Sunday School: First Sunday of Advent
Dec01

Sunday School: First Sunday of Advent

Sunday School To print or view the Sunday School page, click on the link below: Sunday School-First Sunday of Advent Cycle B

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From the Rector: The meaning of the Advent wreath and candles
Dec01

From the Rector: The meaning of the Advent wreath and candles

The meaning of the Advent wreath and candles. Darkness and Light The Advent candles readily demonstrate the strong contrast between darkness and light. In the Bible, Christ is referred to as the “Light of the World” contrasted with the darkness of sin. Human history spanned long ages before our prophesied Savior would finally make his appearance, and God’s promise to make all things new through him. As his Advent, or “coming,” draws nearer another candle is lit, with each candle dispelling the darkness a little more. Thus, the Advent wreath helps us to spiritually contemplate the great drama of salvation history that surrounds the birth of God Incarnate who comes to redeem the human race. The Four Weeks of Advent During the first two weeks of Advent we light the first two purple candles. The Third Sunday of Advent is called Gaudete (Rejoice) Sunday. On this day we celebrate that our waiting for the birth of Jesus on Christmas day is almost over. Rose is a liturgical color that is used to signify joy, so we light the single pink candle on the third Sunday of Advent. Then on the fourth Sunday of Advent, the final purple candle is lit to mark the final week of prayer and penance as we wait expectantly for the soon-coming birth of the King of Kings. Traditionally, each of the four Advent candles have a deeper meaning The 1st Sunday of Advent symbolizes Hope with the “Prophet’s Candle” reminding us that Jesus is coming. The 2nd Sunday of Advent symbolizes Faith with the “Bethlehem Candle” reminding us of Mary and Joseph’s journey to Bethlehem. The 3rd Sunday of Advent symbolizes Joy with the “Shepherd’s Candle” reminding us of the Joy the world experienced at the coming birth of Jesus. The 4th Sunday of Advent symbolizes Peace with the “Angel’s Candle” reminding us of the message of the angels: “Peace on Earth, Good Will Toward Men.” Color Violet is a liturgical color that is used to signify a time of prayer, penance, and sacrifice and is used during Advent and Lent.  Advent, also called “little Lent,” is the season where we spiritually wait in our “darkness” with hopeful expectation for our promised redemption, just as the whole world did before Christ’s birth, and just as the whole world does now as we eagerly await his promised return....

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Sunday School: Our Lord Jesus Christ, King of the Universe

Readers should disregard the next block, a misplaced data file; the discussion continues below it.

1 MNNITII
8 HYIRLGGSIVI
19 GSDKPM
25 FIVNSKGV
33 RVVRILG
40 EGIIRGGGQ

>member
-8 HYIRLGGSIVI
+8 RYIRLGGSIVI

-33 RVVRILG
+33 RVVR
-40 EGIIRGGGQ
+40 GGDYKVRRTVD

Nov21

Sunday School: Our Lord Jesus Christ, King of the Universe

Sunday School To print or view the Sunday School page, click on the link below: Sunday School-Christ the King Cycle A

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From the Rector: Feast of Christ the King
Nov21

From the Rector: Feast of Christ the King

Feast of Christ the King The Feast of Christ the King is, as Catholic feasts go, a relatively recent one. It was established by Pope Pius XI in 1925, to remind Catholics (and the world generally) that Jesus Christ is Lord of the Universe, both as God and as Man. Pius XI announced the feast in his encyclical Quas Primas, which was delivered on December 11, 1925. At the end of the encyclical, he declared that he expected three “blessings” to flow from the celebration of the feast: first, that “men will doubtless be reminded that the Church, founded by Christ as a perfect society, has a natural and inalienable right to perfect freedom and immunity from the power of the state”; second, that “Nations will be reminded by the annual celebration of this feast that not only private individuals but also rulers and princes are bound to give public honor and obedience to Christ”; and third, that “The faithful, moreover, by meditating upon these truths, will gain much strength and courage, enabling them to form their lives after the true Christian ideal.” HOW IS THE DATE OF THE FEAST OF CHRIST THE KING DETERMINED? In Quas Primas, Pius XI established the celebration of the feast “on the last Sunday of the month of October—the Sunday, that is, which immediately precedes the Feast of All Saints.” He tied it to All Saints Day because “before celebrating the triumph of all the Saints, we proclaim and extol the glory of him who triumphs in all the Saints and in all the Elect.” With the revision of the Church’s liturgical calendar in 1969, however, Pope Paul VI moved the Feast of Christ the King to the final Sunday of the liturgical year—that is, the last Sunday before the First Sunday of Advent. As such, it is a moveable feast; the date changes every year. From what Jesus said about His Father’s kingdom, some interesting facts emerge: It is an eternal Kingdom. It existed in THE PAST. Jesus warned the Pharisees: “There will be wailing and gnashing of teeth when you see Abraham and Isaac and Jacob and all the prophets in the Kingdom of God and you yourselves cast out.” [LK 13;20] It exists in THE PRESENT. He said: “The Kingdom of God is among you.” It is a universal kingdom; not territorial or national, but worldwide. Jesus said: “People will come from the east and the west from north and south to sit at table in the kingdom of God.” [LK 12;30] It certainly is not a political kingdom. Jesus said to Pilate: “My kingdom is not of this world.” (Jn. 18;36] It is a hidden kingdom. Jesus said:...

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Sunday School: Thirty-Third Sunday in Ordinary Time
Nov16

Sunday School: Thirty-Third Sunday in Ordinary Time

Sunday School To print or view the Sunday School page, click on the link below: Sunday School-33rd Sunday in Ordinary Time Cycle...

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